From a scientific perspective, this study not only supports the economic theory of social identity2,3,4,5 — which considers that gender or occupation, for example, create multiple social identities in individuals — but also links this theory with the economic analysis of lying behaviour6,7. Beyond economics, it shows how behavioural economists can contribute to a broader reflection in science about how people manage their 'multiple selves' to maintain their self-concept of honesty8. In particular, we should explore further whether professional identity is used strategically by people to reduce their own responsibility for their behaviour and to shift the blame to their companies. Neuroscientific methods could be solicited to understand how and when the human brain lets professional (impersonal) identity become the dominant influence on an individual's moral norms.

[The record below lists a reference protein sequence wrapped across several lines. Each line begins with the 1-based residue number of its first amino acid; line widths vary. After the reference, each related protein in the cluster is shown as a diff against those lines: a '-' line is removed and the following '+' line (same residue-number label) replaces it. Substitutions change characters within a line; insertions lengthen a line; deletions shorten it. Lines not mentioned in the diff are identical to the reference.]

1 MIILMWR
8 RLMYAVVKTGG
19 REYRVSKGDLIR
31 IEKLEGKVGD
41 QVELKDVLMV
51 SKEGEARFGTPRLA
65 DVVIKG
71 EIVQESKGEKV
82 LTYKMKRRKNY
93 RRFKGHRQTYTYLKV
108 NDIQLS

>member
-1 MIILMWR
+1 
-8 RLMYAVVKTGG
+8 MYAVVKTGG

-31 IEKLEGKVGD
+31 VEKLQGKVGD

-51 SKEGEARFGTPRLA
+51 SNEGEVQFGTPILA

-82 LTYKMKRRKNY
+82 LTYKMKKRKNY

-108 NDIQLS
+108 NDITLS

It was not Cohn and colleagues' aim to explain how business culture may encourage misbehaviour. However, understanding how the culture of dishonesty evolves is an important issue and it is unlikely that the process is one way. On the one hand, the development of business culture may lead to a 'deindividuation' process that facilitates the alignment of the individual with the group's preferences9. If the business culture goes wrong, then individuals may also develop unethical behaviour. On the other hand, individual misconduct may also influence the evolution of business cultures towards more deviant collective norms, through social influence and belief formation. A better understanding of this dual process will require a theoretical framework that takes into account not only individual motivations but also social interactions and peer effects10.